The federal government is awarding $600,000 for a study on how improvements can be made on Maine’s Downeaster passenger train line to expand service, cut travel time and increase the number of daily trips between Portland and Boston.

U.S. Sens. Olympia Snowe and Susan Collins announced Monday that the Department of Transportation had awarded the funding to the New England Passenger Rail Authority.

The senators said the funding will build upon previous studies to provide more information for planning on the passenger rail line.

The Downeaster now runs from Boston to Portland, but work has begun to expand service to Brunswick by the end of 2012.


Teacher honored with $25,000 national award

A second-grade teacher at Montello Elementary School received a $25,000 national award Monday that recognizes excellence in teaching.

Kristie Clark received the Milken Family Foundation National Educator Award during a surprise assembly at the school, according to the Maine Department of Education.

Education Commissioner Angela Faherty presented the unrestricted prize to the 20-year teaching veteran.

“Mrs. Clark has a wide array of outstanding teaching and interpersonal skills. Her calm and focused strategies encourage all of her students to achieve their personal best,” Faherty said. “She touches others in ways that positively change their lives.”

Outside the classroom, Clark is a leader in curriculum, instruction and professional development at Montello Elementary School. She is a member of the Montello leadership team and is the grade-level leader for second grade.

Since first presented in 1987 to a dozen California teachers, the Milken Educator Awards have become the nation’s pre-eminent teacher recognition program, having honored more than 2,500 teachers, principals and specialists.


Somali-language radio show aims for immigrants

A new Somali-language radio program has begun airing in Lewiston, home to a sizeable Somali-American community.

“The Somali Show” is the first of its kind in the area to reach out to the Somali, Kenyan and Djibouti populations, The Lewiston Sun Journal reported. Fatouma Ahmed, host of the show and a former radio broadcaster in Africa, says the Maine show will include Somali music, interviews and news stories from Somalia and other African countries.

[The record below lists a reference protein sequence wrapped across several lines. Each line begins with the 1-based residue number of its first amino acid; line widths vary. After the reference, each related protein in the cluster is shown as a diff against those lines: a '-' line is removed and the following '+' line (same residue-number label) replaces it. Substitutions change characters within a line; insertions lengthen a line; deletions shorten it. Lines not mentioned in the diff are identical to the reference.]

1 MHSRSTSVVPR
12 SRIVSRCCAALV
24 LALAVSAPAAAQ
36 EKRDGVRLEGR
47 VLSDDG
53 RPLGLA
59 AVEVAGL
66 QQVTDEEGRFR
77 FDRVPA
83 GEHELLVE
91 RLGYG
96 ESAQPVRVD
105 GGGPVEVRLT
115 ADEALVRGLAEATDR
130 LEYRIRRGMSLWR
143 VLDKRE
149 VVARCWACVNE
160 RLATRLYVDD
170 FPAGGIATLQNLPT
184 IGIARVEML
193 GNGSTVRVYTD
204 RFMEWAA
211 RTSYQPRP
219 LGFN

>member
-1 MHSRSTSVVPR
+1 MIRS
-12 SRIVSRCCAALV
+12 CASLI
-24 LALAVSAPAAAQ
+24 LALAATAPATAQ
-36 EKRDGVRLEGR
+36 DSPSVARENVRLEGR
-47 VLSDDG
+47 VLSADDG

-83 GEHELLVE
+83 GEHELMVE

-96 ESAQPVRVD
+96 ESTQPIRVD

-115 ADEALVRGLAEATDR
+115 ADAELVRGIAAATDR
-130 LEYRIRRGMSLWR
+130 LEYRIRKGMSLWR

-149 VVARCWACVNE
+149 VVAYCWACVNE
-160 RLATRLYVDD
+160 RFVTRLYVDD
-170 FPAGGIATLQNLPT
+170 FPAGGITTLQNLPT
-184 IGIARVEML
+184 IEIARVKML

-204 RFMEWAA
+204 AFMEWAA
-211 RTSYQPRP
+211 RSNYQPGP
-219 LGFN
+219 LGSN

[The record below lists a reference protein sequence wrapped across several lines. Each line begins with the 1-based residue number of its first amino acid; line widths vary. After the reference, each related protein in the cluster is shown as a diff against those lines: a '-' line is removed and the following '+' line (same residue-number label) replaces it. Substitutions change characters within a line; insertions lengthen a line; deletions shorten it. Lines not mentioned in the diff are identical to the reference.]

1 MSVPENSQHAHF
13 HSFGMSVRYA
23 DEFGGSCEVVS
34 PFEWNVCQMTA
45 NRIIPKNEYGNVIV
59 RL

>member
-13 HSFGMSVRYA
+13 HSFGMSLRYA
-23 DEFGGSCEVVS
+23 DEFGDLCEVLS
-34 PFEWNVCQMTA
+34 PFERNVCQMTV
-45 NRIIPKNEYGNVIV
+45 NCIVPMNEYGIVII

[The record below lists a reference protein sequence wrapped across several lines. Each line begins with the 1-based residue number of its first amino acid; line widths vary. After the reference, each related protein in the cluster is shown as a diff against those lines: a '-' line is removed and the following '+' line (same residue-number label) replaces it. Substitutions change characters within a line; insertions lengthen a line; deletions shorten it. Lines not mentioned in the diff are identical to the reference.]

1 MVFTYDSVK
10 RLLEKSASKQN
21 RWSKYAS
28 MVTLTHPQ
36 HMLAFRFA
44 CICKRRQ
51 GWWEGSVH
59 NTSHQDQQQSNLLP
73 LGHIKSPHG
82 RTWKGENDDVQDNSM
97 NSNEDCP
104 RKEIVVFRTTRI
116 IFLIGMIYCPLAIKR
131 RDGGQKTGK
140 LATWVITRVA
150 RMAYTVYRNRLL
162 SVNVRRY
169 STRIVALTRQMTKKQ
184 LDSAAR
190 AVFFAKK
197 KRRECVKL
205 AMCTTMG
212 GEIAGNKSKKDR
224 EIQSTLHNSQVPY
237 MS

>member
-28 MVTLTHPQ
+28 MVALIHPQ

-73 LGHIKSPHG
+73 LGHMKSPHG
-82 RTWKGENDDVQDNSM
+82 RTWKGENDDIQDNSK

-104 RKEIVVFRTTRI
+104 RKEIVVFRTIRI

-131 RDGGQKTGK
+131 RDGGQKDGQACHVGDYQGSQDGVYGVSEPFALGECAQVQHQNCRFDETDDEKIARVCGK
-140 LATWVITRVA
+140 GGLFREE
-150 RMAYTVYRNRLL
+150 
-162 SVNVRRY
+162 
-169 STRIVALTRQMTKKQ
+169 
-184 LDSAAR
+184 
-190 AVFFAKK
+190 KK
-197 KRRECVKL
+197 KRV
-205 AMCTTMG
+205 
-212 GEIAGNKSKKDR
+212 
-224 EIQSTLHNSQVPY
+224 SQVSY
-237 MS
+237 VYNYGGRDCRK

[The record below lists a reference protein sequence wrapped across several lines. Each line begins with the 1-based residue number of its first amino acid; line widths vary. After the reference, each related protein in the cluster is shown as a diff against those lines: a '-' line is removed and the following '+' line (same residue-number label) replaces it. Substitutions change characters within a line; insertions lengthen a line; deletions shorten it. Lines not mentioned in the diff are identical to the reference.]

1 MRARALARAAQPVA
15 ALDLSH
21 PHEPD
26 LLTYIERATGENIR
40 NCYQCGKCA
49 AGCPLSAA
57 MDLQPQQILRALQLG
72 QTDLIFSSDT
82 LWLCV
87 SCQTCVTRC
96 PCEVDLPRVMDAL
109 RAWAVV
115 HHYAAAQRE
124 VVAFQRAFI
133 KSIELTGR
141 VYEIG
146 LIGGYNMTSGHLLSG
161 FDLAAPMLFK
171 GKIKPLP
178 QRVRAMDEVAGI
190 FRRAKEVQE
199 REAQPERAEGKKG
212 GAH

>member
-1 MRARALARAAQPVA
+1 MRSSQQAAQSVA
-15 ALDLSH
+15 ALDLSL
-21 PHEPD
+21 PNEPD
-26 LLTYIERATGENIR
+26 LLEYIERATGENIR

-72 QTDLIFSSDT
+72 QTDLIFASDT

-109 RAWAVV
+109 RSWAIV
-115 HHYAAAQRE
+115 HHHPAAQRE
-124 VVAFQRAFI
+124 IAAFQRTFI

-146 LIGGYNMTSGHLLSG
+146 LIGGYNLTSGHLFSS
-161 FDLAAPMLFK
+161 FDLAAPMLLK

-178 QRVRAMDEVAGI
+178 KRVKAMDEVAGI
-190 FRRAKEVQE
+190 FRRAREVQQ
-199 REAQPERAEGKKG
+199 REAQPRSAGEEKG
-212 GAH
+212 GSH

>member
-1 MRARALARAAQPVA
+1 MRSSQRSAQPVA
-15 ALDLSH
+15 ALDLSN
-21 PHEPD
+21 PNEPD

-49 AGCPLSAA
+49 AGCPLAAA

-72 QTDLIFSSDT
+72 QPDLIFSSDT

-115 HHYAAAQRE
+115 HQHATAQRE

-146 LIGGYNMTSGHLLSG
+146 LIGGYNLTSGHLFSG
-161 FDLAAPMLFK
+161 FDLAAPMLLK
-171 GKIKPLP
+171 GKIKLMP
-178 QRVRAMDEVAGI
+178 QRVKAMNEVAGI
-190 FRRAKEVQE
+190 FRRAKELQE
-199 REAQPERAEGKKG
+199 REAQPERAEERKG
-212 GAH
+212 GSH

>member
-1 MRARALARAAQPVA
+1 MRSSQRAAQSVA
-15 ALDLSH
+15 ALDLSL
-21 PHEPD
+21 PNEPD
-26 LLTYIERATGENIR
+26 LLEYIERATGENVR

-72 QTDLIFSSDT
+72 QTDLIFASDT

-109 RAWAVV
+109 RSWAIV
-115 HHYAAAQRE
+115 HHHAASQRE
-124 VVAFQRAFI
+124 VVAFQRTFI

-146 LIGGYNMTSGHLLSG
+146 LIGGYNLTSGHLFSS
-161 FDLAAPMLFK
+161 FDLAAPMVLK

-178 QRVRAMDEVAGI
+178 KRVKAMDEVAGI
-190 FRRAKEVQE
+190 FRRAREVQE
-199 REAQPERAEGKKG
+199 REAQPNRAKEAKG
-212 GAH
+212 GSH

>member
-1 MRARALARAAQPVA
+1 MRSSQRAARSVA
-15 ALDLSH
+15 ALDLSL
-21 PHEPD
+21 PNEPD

The show will be broadcast from 11 a.m. to noon Sundays on WEZR 1240-AM.


Libraries move to provide books over the Internet

The libraries in Lewiston and Auburn are joining the state’s electronic book program called Maine InfoNet, which allows people with most home computers and some e-readers to borrow, download and read a growing list of books.

The Auburn Library and the Lewiston Public Library have committed to buying several new e-readers, at a cost of between $130 and $200.

People can sign in at the Maine InfoNet website using their library cards and browse through 1,800 book titles in a variety of genres, The Sun Journal of Lewiston reported.


Cutler’s campaign leads gubernatorial spending

The latest campaign finance reports show independent Eliot Cutler has spent $1.5 million in Maine’s gubernatorial race, more than any of his traditionally financed rivals.

Reports filed Friday with the state ethics commission show Cutler spent more than Republican Paul LePage, who reported $950,000 in expenditures. Independents Shawn Moody and Kevin Scott have spent $534,000 and $24,000 respectively.

Democrat Libby Mitchell, whose campaign is publicly financed through the Maine Clean Election Act, reported $1.7 million spent.

The totals do not include money spent by non-campaign organizations to air advertisements targeting a specific candidate.